Elephant at waterholeIn any event, our wildlife sightings were pretty spectacular. In the space of about six hours we saw four of the Big Five: Buffalo, lion, rhino and elephant. Leopard is the only one we didn’t manage, but I don’t think we can complain, particularly as we did manage to see a cheetah! I was blown away. At primary school, our sporting houses were named after the big cats, and I was in Cheetah House, so in a funny kind of way I’ve always wanted to see a cheetah. And there it was – perched atop a little rocky outcrop, and almost impossible to spot. Indeed, if it hadn’t been for our eagle-eyed driver, Exaud, and the fact that two other cars were already stopped there, I don’t think we would have seen it. We spent the better part of half an hour just sitting watching it, only moving off when it went off to lie down in the shade, denying us much more of a view.

Lunch was a hodge-podge of food we’d bought on the way and some of Exaud’s packed lunch which he very kindly shared with us. We ate it at a waterhole where there was green grass for us to sit on, along with about a hundred other tourists whose drivers obviously also had the same idea. I think it’s a regular haunt for anyone stopping to eat there, and as a result we were swooped upon by an assortment of enterprising birds who knew a free lunch when they saw it. These included little LBJs (unidentifiable little brown jobs), guinea fowl and some very bold brown kites who would sweep down out of the sky to snatch sandwiches out of your hand!

We left the crater at about 5:30, climbing the very steep one-way ascent path, leaving behind the dry savannah landscape and entering the dark, dank forest that hugs the crater’s southern edge. We wondered if we might spot a leopard here, but decided that there were so many suitable hiding places that it would be very unlikely, which it was. Leopard are still on our must-see list for the next time we come here to visit the Serengeti.

We spent the night not far from the crater, on a working coffee farm where the farmhouse had been built by German expats in the early 1900s. We found a photo album with pictures of the original family who lived there, and a history of the place which was quite fascinating. Being German, they experienced problems during both world wars, and during WWII were sent to prison camps in Zimbabwe from where they were repatriated back to Germany. The farm itself was expropriated, and from what we could make out the old farmhouse is now run as a bed and breakfast by the local church as a source of income.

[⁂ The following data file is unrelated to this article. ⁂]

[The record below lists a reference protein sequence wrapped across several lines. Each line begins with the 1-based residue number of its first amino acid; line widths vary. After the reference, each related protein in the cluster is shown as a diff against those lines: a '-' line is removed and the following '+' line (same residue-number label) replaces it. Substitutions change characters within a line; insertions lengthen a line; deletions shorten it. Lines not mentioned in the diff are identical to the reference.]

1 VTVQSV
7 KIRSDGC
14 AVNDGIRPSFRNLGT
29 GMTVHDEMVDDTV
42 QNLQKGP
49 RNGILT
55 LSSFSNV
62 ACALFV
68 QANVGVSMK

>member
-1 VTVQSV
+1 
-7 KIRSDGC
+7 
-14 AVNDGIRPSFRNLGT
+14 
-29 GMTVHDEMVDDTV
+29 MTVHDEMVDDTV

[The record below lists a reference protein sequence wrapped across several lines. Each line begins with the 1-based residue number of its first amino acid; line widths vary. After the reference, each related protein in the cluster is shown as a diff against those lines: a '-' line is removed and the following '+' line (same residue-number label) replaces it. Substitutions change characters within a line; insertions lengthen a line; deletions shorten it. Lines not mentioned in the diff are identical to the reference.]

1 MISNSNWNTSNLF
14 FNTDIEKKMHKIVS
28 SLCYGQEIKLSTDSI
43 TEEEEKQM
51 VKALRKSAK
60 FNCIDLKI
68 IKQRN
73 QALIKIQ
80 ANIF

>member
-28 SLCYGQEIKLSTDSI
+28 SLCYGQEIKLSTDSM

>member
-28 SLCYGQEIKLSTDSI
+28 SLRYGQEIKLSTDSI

A nice cup of tea and a sit down

We have been incredibly lucky this past week to take some time out and just relax, first in the motorbike riders haven that is Jungle Junction in Nairobi, and then in the safari capital of Tanzania, Arusha, in the company of our very good friends Chantal and Peter Trevor.

It’s rather odd having quite so much time to indulge in those almost forgotten past-times of having a bath, reading a good book or watching a bit of telly. Indeed, even having a cup of tea and a chance to enjoy it at leisure had become something of a long-distant memory. (Tea just isn’t the same without milk, which has been tricky to come by – and powder just doesn’t do it for me – so pretty soon after leaving old Blighty we switched to sweet black coffee as our preferred beverage). So, it’s a real privilege to be able to just switch on the kettle for a brew and sit down in a comfortable seat, biscuit in hand, to savour the delicious concoction.

Indeed, even the biscuit experience is worthy of mention, given that we’ve been able to delight in munching on some old favourites, including both Nuttikrusts and Choc-its, two South African biscuits which are virtually impossible to find in the UK. Not good for the waistline, certainly, but oh so good on the tastebuds!

It’s not been all lazing about and no action, though. This week did see us heading off to the nearby Ngorongoro Crater National Park, where we spent the day exploring this fantastic landscape with a very knowledgeable and capable driver, Exaud, whose Landrover we also had to hire for the experience as motorbikes are most definitely not allowed into the park!